Muesli ( or ; Swiss German: Müesli , non-Swiss Standard German: Müsli ) is a breakfast and brunch dish based on raw rolled oats and other ingredients including grains, fresh or dried fruits, seeds and nuts, and may be mixed with cow's milk, soy milk, almond milk, yogurt or fruit juice. Developed around 1900 by Swiss physician Maximilian Bircher-Benner for patients in his hospital, muesli is available in a packaged dry form, ready made, or freshly made.
- Etymology 1
- History 2
- Packaged muesli 3
- Fresh muesli 4
- Original Bircher-Benner muesli recipe 5
- See also 6
- References 7
- External links 8
Muesli was introduced around 1900 by the Swiss physician Maximilian Bircher-Benner for patients in his hospital, where a diet rich in fresh fruit and vegetables was an essential part of therapy. It was inspired by a similar "strange dish" that he and his wife had been served on a hike in the Swiss Alps. Bircher-Benner himself referred to the dish simply as "d'Spys" (Swiss German for "the dish", in German "die Speise"). Muesli in its modern form became popular in Western countries starting in the 1960s as part of increased interest in health food and vegetarian diets. The original Bircher muesli was soaked overnight with water and lemon juice, and then eaten with yoghurt.
Packaged muesli is a loose mixture of mainly rolled oats or cornflakes together with various dried fruit pieces, nuts, and seeds. It commonly contains other rolled cereal grains such as wheat or rye flakes. There are many varieties, which may also contain honey, spices, or chocolate. This dry packaged muesli can store for many months and served quickly after mixing with milk, fil, yogurt, coffee, hot chocolate, fruit juice, or water. If desired, pieces of fresh fruit may be added. Alternatively, the mix may be soaked overnight in milk and then served with fresh fruit or compote to taste.
Muesli can also be freshly prepared using either dry rolled oats or whole grain oats that have been soaked in water or fruit juice. Other common ingredients are additional grated or chopped fresh fruit (e.g., bananas, apples, berries, grapes, mango), dried fruit, milk products (e.g., fresh milk, yogurt, cream, condensed milk, fromage frais, quark, cottage cheese, or nondairy milk substitutes), lemon juice, ground nuts, seeds, spices (especially cinnamon), honey and muesli mix.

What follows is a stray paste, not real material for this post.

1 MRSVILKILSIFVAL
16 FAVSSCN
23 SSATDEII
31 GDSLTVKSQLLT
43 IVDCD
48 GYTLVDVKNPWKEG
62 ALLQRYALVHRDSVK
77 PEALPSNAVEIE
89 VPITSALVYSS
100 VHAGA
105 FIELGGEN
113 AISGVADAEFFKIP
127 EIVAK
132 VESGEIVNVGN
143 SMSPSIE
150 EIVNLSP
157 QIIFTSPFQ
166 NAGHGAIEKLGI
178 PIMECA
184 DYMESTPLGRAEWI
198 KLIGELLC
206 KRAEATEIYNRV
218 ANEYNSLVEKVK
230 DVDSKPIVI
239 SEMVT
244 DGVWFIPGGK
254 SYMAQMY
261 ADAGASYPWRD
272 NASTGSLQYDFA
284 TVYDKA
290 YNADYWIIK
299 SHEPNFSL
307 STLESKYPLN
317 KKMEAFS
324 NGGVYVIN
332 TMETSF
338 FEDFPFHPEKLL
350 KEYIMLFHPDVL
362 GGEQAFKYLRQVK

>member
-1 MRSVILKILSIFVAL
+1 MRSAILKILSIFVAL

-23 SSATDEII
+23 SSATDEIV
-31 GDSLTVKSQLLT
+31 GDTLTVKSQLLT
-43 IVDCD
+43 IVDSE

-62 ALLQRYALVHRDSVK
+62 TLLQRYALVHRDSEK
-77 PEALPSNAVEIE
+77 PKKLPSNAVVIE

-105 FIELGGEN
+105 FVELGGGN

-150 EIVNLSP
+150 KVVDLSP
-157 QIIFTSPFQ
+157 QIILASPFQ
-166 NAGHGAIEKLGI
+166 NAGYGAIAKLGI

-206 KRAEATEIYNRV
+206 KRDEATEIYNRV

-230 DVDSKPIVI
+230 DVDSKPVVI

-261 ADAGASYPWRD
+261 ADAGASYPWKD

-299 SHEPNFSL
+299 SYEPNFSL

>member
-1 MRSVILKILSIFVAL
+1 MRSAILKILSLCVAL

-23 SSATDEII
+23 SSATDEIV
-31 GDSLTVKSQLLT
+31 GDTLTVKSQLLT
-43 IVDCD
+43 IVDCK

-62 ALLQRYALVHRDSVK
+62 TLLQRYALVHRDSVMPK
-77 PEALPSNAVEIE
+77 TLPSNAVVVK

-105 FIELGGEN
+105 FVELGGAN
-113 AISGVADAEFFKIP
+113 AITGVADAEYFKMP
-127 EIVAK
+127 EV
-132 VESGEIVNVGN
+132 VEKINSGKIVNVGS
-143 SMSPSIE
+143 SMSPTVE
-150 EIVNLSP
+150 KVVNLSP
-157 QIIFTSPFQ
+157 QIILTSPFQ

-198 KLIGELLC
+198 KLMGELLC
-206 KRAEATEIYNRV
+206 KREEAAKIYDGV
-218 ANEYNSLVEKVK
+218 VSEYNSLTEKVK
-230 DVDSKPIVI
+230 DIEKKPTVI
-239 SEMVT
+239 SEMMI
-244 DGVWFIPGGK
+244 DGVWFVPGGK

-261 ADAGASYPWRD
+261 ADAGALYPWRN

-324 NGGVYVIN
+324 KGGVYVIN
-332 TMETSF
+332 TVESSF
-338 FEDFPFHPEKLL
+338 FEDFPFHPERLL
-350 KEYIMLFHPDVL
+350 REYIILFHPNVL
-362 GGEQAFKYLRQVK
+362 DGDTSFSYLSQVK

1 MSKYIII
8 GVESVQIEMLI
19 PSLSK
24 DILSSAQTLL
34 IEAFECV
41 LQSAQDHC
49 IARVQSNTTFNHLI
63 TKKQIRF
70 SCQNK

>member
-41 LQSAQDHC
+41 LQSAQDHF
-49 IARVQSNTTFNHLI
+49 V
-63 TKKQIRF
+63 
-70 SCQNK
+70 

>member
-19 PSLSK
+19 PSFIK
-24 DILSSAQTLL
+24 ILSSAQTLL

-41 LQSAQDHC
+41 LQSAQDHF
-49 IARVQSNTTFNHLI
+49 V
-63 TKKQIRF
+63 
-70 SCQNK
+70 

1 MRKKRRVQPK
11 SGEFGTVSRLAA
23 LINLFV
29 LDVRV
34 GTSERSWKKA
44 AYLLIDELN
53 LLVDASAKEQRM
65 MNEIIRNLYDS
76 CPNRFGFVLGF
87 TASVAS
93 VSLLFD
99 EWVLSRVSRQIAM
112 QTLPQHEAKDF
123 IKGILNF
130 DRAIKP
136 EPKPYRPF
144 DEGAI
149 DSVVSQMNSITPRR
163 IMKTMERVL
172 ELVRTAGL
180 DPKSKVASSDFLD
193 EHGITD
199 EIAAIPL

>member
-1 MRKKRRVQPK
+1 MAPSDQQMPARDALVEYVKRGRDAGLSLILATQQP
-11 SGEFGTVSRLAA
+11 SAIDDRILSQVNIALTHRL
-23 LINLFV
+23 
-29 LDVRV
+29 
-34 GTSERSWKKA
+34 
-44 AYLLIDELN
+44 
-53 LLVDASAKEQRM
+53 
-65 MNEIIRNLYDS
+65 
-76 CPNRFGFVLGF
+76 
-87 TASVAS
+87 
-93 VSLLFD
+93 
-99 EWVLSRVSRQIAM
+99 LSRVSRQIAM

Original Bircher-Benner muesli recipe
The original Bircher-Benner recipe consists of the following ingredients:
- Apples, "[t]wo or three small apples or one large one." The whole apple was to be used, including skin, core, and pips.
- Nuts, either walnuts, almonds, or hazelnuts, one tablespoon.
- Rolled oats, one tablespoon, "previously soaked in 3 tablespoons water for 12 hours."
- Lemon juice from half a lemon.
- Either cream and honey or sweetened condensed milk, 1 tablespoon.
The dish was prepared by mixing the cream and honey or condensed milk with the soaked oats and lemon juice and, while stirring, grating the whole apple into the mixture. This method prevented the apple pulp from browning. The intent was to serve the dish fresh, immediately before any other dishes in the meal.
The option to substitute sweetened condensed milk instead of cream may have been a compromise due to hygiene concerns regarding fresh milk products in 1900 (bovine tuberculosis, etc.), before pasteurisation and refrigeration became commonly available.
- Granola, a breakfast and snack food similar to muesli
- Muesli belt malnutrition
- Porridge, a hot dish made with oats
- Planet, L. (2 March 2015), The World's Best Brunches: Where to Find Them and How to Make Them, Lonely Planet Publications, p. 294,
- Kurmann, Joseph A.; Rasic, Jeremija L.; Kroger, Manfred (1992), "Bircher Muesli", Encyclopedia of Fermented Fresh Milk Products: An International Inventory of Fermented Milk, Cream, Buttermilk, Whey, and Related Products (1 ed.), Springer Verlag, p. 75,
- M. Bircher-Benner & Max E. Bircher (1985), "IV A. Raw Food Porridge (Bircher Müesli)", Fruit Dishes and Raw Vegetables, Translated by Reginald Snell, Health Research Books, pp. 19–20,
- Media related to at Wikimedia Commons